presenting themselves as working to better both countries they were deceiving countries about

their intentions in being there. Although this source is reliable in the sense that it is a primary

document, and a real one that was used, it was not reliable for the African people. The African

people were misled by this document ensuring that imperialism was for the better of both
countries. This is how it is useful in supporting the claim that although imperialism was

originally in good regards, as it actually played out it was extremely harmful. In addition,

represented in Document 4, this was not the case. Kumalo described their lives as similar to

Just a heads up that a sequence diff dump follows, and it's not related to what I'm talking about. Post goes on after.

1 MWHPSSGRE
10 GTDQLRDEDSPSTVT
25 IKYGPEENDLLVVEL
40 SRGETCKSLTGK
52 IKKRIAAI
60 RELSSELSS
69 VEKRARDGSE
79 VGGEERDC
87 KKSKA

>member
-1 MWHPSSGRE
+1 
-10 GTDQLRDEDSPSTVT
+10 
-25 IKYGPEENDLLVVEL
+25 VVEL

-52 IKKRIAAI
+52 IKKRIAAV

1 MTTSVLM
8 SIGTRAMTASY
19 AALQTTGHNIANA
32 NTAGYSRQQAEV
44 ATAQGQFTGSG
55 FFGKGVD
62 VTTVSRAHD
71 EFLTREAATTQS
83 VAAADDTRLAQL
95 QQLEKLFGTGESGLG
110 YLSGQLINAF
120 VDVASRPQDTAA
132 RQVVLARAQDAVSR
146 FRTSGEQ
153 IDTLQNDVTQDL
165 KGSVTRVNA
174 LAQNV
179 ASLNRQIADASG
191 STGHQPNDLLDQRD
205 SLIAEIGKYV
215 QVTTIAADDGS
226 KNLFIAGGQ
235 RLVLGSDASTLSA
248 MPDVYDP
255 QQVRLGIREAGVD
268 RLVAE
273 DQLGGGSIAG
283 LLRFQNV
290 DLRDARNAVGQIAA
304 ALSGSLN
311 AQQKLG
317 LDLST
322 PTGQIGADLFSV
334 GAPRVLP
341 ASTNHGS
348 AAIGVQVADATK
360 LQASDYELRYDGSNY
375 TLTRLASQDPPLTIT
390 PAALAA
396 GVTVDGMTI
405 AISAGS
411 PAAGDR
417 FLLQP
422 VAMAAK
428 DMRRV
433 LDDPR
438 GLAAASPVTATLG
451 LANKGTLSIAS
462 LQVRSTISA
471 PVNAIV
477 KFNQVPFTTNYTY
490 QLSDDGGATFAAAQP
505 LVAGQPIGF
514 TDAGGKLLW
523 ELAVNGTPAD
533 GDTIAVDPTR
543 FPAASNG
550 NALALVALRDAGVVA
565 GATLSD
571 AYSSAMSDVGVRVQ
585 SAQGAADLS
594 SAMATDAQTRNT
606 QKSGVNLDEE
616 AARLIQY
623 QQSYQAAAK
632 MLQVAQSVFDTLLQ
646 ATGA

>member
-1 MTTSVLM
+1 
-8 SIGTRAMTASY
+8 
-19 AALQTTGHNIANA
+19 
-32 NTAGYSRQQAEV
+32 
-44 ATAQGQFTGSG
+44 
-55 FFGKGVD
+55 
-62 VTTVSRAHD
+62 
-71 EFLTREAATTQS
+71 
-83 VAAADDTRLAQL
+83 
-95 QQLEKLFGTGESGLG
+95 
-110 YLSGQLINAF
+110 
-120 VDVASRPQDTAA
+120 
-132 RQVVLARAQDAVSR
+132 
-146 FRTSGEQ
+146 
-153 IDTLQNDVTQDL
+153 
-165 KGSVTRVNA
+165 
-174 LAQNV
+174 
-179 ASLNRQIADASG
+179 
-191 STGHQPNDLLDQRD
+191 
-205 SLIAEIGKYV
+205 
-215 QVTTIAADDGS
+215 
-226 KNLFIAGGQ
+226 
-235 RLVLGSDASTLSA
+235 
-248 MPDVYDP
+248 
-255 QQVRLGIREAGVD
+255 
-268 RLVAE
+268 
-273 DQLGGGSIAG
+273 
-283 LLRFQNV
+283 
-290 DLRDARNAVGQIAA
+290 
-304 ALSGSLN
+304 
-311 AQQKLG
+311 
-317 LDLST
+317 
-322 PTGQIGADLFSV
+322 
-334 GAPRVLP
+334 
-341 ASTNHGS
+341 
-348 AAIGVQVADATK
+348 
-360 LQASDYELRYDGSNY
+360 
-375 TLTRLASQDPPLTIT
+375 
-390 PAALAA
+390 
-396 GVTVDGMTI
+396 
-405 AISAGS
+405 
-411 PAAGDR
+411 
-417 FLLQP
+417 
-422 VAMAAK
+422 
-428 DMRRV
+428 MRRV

slavery. He said “We were treated like slaves. They came and were overbearing. They harmed

our wives and children” (D4). So although countries represented themselves as benefit, they

oppressed the native people to an extreme extent.

This response to imperialism from Kumalo was not unique to the African people but

many chose to reissue imperialism through rebellions and wars, rather than continue to live

under this injustice. One such example is shown in Samuel Mahereo letter to another African

leader. In it he urges for rebellion, telling the leader “not to hold a lot from the uprising, but to

make your voice heard so that all Africa may take up arms against the Germans' ' (D7). And

many counties did fight back, through rebellion after colonization, or to prevent it. Ethopian is an

example of a war for prevention. In 1896, in the Battle of Adowa, Ethiopia fought Italy to senire